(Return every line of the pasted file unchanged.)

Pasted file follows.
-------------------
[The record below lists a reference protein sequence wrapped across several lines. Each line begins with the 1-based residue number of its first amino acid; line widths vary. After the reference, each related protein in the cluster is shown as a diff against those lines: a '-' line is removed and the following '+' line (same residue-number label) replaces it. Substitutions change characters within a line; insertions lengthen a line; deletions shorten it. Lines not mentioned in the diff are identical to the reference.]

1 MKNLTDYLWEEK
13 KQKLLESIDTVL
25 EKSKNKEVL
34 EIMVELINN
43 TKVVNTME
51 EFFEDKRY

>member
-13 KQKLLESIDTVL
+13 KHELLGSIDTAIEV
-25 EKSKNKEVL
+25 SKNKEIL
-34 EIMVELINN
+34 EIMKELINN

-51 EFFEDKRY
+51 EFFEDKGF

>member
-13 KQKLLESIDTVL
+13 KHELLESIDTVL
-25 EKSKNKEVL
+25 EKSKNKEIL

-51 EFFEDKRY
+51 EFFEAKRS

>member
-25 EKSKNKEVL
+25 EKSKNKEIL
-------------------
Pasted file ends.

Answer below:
[The record below lists a reference protein sequence wrapped across several lines. Each line begins with the 1-based residue number of its first amino acid; line widths vary. After the reference, each related protein in the cluster is shown as a diff against those lines: a '-' line is removed and the following '+' line (same residue-number label) replaces it. Substitutions change characters within a line; insertions lengthen a line; deletions shorten it. Lines not mentioned in the diff are identical to the reference.]

1 MKNLTDYLWEEK
13 KQKLLESIDTVL
25 EKSKNKEVL
34 EIMVELINN
43 TKVVNTME
51 EFFEDKRY

>member
-13 KQKLLESIDTVL
+13 KHELLGSIDTAIEV
-25 EKSKNKEVL
+25 SKNKEIL
-34 EIMVELINN
+34 EIMKELINN

-51 EFFEDKRY
+51 EFFEDKGF

>member
-13 KQKLLESIDTVL
+13 KHELLESIDTVL
-25 EKSKNKEVL
+25 EKSKNKEIL

-51 EFFEDKRY
+51 EFFEAKRS

>member
-25 EKSKNKEVL
+25 EKSKNKEIL